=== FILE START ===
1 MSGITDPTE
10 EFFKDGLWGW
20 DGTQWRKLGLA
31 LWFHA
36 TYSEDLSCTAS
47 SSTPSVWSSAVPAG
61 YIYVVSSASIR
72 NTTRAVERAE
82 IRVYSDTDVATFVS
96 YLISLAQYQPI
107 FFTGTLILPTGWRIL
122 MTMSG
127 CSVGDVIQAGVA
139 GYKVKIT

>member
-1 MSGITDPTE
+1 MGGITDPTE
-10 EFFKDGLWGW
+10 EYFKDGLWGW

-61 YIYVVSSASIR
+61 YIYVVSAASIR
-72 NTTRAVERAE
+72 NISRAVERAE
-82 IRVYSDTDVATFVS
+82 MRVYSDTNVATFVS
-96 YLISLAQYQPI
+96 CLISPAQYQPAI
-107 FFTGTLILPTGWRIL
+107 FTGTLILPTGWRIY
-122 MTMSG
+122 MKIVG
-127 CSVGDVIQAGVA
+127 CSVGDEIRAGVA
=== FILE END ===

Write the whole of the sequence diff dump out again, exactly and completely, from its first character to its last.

1 MSGITDPTE
10 EFFKDGLWGW
20 DGTQWRKLGLA
31 LWFHA
36 TYSEDLSCTAS
47 SSTPSVWSSAVPAG
61 YIYVVSSASIR
72 NTTRAVERAE
82 IRVYSDTDVATFVS
96 YLISLAQYQPI
107 FFTGTLILPTGWRIL
122 MTMSG
127 CSVGDVIQAGVA
139 GYKVKIT

>member
-1 MSGITDPTE
+1 MGGITDPTE
-10 EFFKDGLWGW
+10 EYFKDGLWGW

-61 YIYVVSSASIR
+61 YIYVVSAASIR
-72 NTTRAVERAE
+72 NISRAVERAE
-82 IRVYSDTDVATFVS
+82 MRVYSDTNVATFVS
-96 YLISLAQYQPI
+96 CLISPAQYQPAI
-107 FFTGTLILPTGWRIL
+107 FTGTLILPTGWRIY
-122 MTMSG
+122 MKIVG
-127 CSVGDVIQAGVA
+127 CSVGDEIRAGVA